Barrett Manor

Julie Barrett is a freelance writer and photographer based in Plano, TX.

Time for a publishing rant

Fresh (almost) daily from Julie Barrett

There's a big kerfuffle going on in the romance blogosphere over an e-publisher that may be imploding. Read what one of their authors has to say and then check out the e-mail porportedly sent out by the owner of the e-publisher. Wow, I hope that e-mail is a hoax.

There are a lot of wonderful small presses and some very good e-publishers out there, but stuff (I'll refrain from using a stronger word, at least for the moment) like this gives a black eye to the entire group. If you're looking to get published, or if you want to buy from an e-press or small press, here are some tips.

(First, the big, hairy disclaimers - with biker tattos. This is based on my own experience as a writer and a reader. Your own mileage may vary. And yes, there ARE exceptions to any rule. Don't come whining to me about how you are one of those exceptions. If you are, then I'm happy that it all worked out for you. None of this constiutes legal advice. As I say below, get an agent or an attorney to review your contract.)

  1. Check out the publisher before you buy or submit. How long does it take for them to deliver a book or e-pub? Many small publishers use Print On Demand technology. Ain't nothing wrong with it, but it does mean that they probably can't run to the warehouse (or their distributor can do the same), grab a book, and drop it in the post. Note delivery times. E-pubs should be delivered within one or two business days, depending on the size of the publisher.
  2. What's the buzz about this publisher? Any complaints about slow delivery times, non-payment of royalties, sloppy printing, bad customer service, etc?
  3. What is their editing process like? Some e-publishers famously (or infamously) do not edit. If you have a screaming case of Golden Word Syndrome, that's no problem. The rest of us need editors. I'm not just talking about a quick copyedit. Does the editor have suggestions about how to make your story flow better? Do suggested cuts and additions make sense?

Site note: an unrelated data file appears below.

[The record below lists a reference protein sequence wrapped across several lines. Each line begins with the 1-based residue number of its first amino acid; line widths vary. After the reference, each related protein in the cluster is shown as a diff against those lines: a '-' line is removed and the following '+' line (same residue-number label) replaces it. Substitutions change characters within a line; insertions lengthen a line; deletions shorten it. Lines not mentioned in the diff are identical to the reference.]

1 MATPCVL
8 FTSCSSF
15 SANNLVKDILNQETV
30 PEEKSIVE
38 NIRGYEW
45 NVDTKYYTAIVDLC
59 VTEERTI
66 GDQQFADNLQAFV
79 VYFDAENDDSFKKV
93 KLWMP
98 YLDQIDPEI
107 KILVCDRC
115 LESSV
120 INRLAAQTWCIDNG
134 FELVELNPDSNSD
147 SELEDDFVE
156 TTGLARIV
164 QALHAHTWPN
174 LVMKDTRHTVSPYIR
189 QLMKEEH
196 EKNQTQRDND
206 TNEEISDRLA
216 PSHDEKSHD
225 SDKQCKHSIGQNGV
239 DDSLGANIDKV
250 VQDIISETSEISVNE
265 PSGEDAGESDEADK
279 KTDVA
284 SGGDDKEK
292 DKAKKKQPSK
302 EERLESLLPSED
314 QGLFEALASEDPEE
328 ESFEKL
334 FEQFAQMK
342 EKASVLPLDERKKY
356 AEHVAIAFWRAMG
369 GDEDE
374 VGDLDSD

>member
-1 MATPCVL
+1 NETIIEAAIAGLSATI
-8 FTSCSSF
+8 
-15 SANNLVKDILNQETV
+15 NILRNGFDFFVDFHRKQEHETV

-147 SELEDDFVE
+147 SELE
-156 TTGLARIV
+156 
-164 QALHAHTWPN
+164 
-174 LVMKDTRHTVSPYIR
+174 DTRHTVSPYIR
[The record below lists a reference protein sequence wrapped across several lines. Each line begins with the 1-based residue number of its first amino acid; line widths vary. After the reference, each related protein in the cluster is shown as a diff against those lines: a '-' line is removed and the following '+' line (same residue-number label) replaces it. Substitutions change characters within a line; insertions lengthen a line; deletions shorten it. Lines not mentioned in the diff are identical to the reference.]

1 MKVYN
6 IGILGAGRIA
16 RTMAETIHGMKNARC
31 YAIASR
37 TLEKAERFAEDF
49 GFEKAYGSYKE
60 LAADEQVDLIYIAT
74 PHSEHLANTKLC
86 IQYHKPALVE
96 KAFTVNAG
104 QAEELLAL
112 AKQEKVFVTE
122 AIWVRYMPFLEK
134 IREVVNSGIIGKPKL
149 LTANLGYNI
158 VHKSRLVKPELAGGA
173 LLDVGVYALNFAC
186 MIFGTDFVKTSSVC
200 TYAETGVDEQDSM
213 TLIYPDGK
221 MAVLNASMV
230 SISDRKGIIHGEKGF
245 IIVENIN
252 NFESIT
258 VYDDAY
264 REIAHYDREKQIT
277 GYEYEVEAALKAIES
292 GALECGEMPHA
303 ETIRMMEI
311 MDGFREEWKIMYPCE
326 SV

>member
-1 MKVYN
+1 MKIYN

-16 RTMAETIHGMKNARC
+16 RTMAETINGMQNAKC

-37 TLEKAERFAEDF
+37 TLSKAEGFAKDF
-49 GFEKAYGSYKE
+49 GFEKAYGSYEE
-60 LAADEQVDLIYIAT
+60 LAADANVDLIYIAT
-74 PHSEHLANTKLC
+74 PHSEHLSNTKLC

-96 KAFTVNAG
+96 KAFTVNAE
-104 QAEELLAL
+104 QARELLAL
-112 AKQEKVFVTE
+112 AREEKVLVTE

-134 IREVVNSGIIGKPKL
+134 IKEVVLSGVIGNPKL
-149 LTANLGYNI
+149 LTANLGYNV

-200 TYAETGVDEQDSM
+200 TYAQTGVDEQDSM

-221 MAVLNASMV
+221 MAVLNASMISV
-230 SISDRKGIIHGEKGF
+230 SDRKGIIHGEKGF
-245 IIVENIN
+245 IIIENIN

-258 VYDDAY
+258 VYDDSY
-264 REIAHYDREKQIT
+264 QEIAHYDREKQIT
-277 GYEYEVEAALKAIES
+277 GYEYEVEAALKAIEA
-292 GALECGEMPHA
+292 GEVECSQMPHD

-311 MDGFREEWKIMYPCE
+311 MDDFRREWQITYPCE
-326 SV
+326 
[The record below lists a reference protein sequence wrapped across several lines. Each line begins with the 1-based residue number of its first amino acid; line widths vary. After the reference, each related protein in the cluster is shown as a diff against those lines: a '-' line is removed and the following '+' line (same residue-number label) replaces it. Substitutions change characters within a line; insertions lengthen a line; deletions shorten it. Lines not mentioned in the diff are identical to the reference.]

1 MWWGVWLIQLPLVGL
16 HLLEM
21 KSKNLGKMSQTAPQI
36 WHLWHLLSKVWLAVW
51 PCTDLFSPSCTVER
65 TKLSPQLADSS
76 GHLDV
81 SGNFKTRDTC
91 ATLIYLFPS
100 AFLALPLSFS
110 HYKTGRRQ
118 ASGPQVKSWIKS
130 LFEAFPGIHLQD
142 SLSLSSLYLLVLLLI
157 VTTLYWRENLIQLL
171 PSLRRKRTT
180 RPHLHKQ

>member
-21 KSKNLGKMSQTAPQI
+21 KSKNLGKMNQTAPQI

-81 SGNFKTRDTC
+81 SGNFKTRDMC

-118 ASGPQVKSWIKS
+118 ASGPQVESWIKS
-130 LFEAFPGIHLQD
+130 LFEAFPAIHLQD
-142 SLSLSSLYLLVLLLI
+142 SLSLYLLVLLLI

4. What do you pay to get published? The answer should be "nothing," other than for items like postage and your office supplies.
  5. What do they pay? Yep, smaller presses don't pay like the big boys do, but that doesn't mean they're bad. I know of some wonderful small presses that take care of their authors. Small usually means fewer sales, but as long as they pay on time and there's proper accounting for royalties then there shouldn't be a problem.
  6. What do you have to do in terms of marketing and promotion? Larger publishers have a marketing budget. With smaller publishers you're sometimes required to take on more of the burden. Still you shouldn't be paying to get published. By that I mean if you have to buy and send out review copies and take out ads, then you're doing something your publisher should do. You do promotion. You have a blog, a web site, you may even print up flyers and bookmarks to take around to conventions. You may arrange for signings - but you don't provide the books except in certain circumstances (say, anything outside of a bookstore, in which case your publisher should provide you with a discount and return policy).
  7. Who pays for the copyright? Generally speaking, the publisher does. If they don't, you'll need to take care of it.
  8. What about the contract? If you're not familiar with publishing contracts, find someone who is - preferably an agent or an attorney who specializes in intellectual property matters. Most terms of a contract should be negotiable. This is where having someone in your corner who knows what they heck they're doing can be invaluable. If you can't afford an attorney, look for a Volunteer Lawyers for the Arts group in your state.
  9. Go to a genre convention, or check out some of the large regional conventions online. This is your chance to interract with other authors and get the scoop on good small press and e-publishers. Look at the bios of the program participants. Most will list publishers. Talk to the booksellers in the dealer's room. How do they get their books? What does it take for them to order books from a particular publisher? (The general answer: A decent discount and return policy.) [Please note that there are some genre conventions who limit their program participants to authors published by advance and/or royalty-paying presses. I don't think it's an elitist attitude as much as the fact that they have to draw the line somewhere. That's another rant for another time. Hint: I'm generally on the side on the concoms on this one.]

These are but a few things to look for. As a reader or writer, you need to be concerned that the publisher does a decent job with editing and covers and has good quality control.

And one more time: There ARE exceptions to some of the things I said. But there is no excuse for sloppy editing, improper accounting of sales, slow or non-payment of royalties or bad customer service.

Now, I need to go finish putting our dinner together. Corned beef and cabbage. Yum!

Tags: ,

Filed under: Writing   Publishing         
3/23/2008 5:40:10 PM
Comments are currently closed
C'mon, leave a comment.
Comments so far: 0 | Permalink

Leave a comment

Search the Journal:


Search Tags:

Events and Appearances:
9/17/2021  - 9/19/2021

Buy Me a Coffee at